Into the Badlands: Pie Town to Grants


5/2 20 miles

I dinged around and left about 10. There were a bunch of hungover hiker guys, and a few more nursing foot injuries and wanting another day to rest. The miles were all road walk so it went fast. About 16 miles out is TLC Ranch that has water and possible food and camping for hikers. Several people intended to stay there or at least stop. When I walked in the yard, there was nobody around, just some RVs and a 2 story tall metal building that was maybe used as a house? I wandered a bit, then found the hose and got 2 liters to camp with since the next water source (cow tank) was only 7 miles away.

The music at the neighbors’ last night was a treat. Jennifer, and Rick(?) played guitar and sang. Judging by their strong Arkansas and Oklahoma accents and cowboy get-ups, I’d anticipated fingernails-on-chalkboard country music, but he sang the most beautiful covers of Talking Heads, Jimmy Buffet, and Nirvana I’ve ever heard. These 2 people moved out to this tiny town to escape addiction and death. I think they love recruiting new people (hikers) to their mobile home and sharing, just sharing, their acoustic music and unique voices. They fed us pizza and beer and true confessions. Art.

I camped at 20 miles, blissfully alone after holding my temper and tongue at Toaster House, hidden from the road and POSTED signs. My feet, rested yesterday from road walking, hurt again from slapping on hard baked dirt.

5/3 22.5 miles

More road. Listened to audiobooks. Austin from San Antonio, cyclist I met at Toaster House, came up behind me and chatted for a bit, asking if I’d like some snacks. He’s getting into Grants today–what a difference mileage range riding gives you from hiking.

I kept thinking about this amazing wildlife encounter 2 guys had back at Snow Lake. I listened to their story several times between Davila Ranch and Toaster House and it still blows my mind. They saw 3 elk running flat out at them as they hiked the road with 3 wolves just behind them. The elk ran into the water while the wolves pulled up short at the edge of the lake and then the guys saw more wolves above on the ridge line. Cool! And then the guys hiked on.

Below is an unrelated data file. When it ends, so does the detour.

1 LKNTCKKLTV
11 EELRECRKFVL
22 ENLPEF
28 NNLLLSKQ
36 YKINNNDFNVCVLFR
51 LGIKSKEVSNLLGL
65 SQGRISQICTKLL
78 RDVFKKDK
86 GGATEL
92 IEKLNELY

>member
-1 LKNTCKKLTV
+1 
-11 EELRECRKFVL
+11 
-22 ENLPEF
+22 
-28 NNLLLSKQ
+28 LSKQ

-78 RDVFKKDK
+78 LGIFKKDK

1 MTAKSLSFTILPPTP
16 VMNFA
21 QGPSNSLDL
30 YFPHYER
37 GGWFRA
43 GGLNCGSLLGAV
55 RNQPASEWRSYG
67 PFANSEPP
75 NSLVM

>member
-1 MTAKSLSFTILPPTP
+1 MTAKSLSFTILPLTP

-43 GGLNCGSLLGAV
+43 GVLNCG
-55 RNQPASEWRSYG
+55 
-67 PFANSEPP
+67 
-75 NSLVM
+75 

I walked by 2 places I’d camped with the Ravens in 2017. They’re on the AT this year and I’m following their adventures.

Probably not supposed to camp where I camped, stealthily, near La Ventana Arch. It gets weird on the highway, I think I’m on public land, National Forest, but there’s barbed wire fence just outside the right-of-way that’s hard to get over or under, so when I came to the turnout for the Arch, I dashed uphill out of sight. Just a few cars went by on the highway during the night and I was comfortable. Hiking is kind of weird sometimes, not what you’d expect of a “wilderness experience.” Hah! I camped on sand and left no trace.

5/4 19.3 miles

Zuni-Acoma trailhead to Bonita-Zuni alternate. What a mixed day! Paved highway to El Malpais (the Badlands). Two years ago, the Ravens and I stayed on the official CDT (Highway 117) all the way to Grants. This time I wanted to walk the 7 mile Zuni- Acoma trail through decaying lava fields. I’ve lived on the Big Island of Hawaii and know the beauty and torture of new pahoehoe and a’a’ and have walked through the obsidian fields on the Oregon PCT. There’s not really a trail, you follow a route cairn to cairn. Hard work for ankles but a unique experience I’ve looked forward to.

Then on to a real trail for a mile before crossing another paved highway onto a well graded gravel road grinding every so gently uphill another 9 miles. Densely distributed beer cans and bottles and mini liquor bottles took the place of wildflowers for color. A small truck went slowly past me, two Anglo women with a toddler standing between them hanging into the dashboard. Later a smatter of shotgun fire from a side road. Saturday fun I guess.

When I finally quit going up, I found a flat spot away from the road and pitched my tent. No more traffic except the steady, stealthy sound of a small car heading south in the dark at 2:30 am. Wonder what that was about.

Water source


Heading to town, to Grants, and as usual I just want to be there. Dirt road to gravel where for some weird reason all the SUVs and minivans slowed down so I wouldn’t have to inhale their dust plumes and not one truck did. Despite the dust and discourtesy, the Zuni Canyon was beautiful when I looked up from all the empty booze containers. As I got into Grants I turned on to old Route 66, like Cuba, NM, buildings mostly abandoned, for sale, deteriorating. Fascinating, I like it. I’ll stay a night or two in Grants, then Greyhound to Albuquerque, fly to Seattle, meet my sister, then fly to Edinburgh. Yay, Scotland for a couple weeks!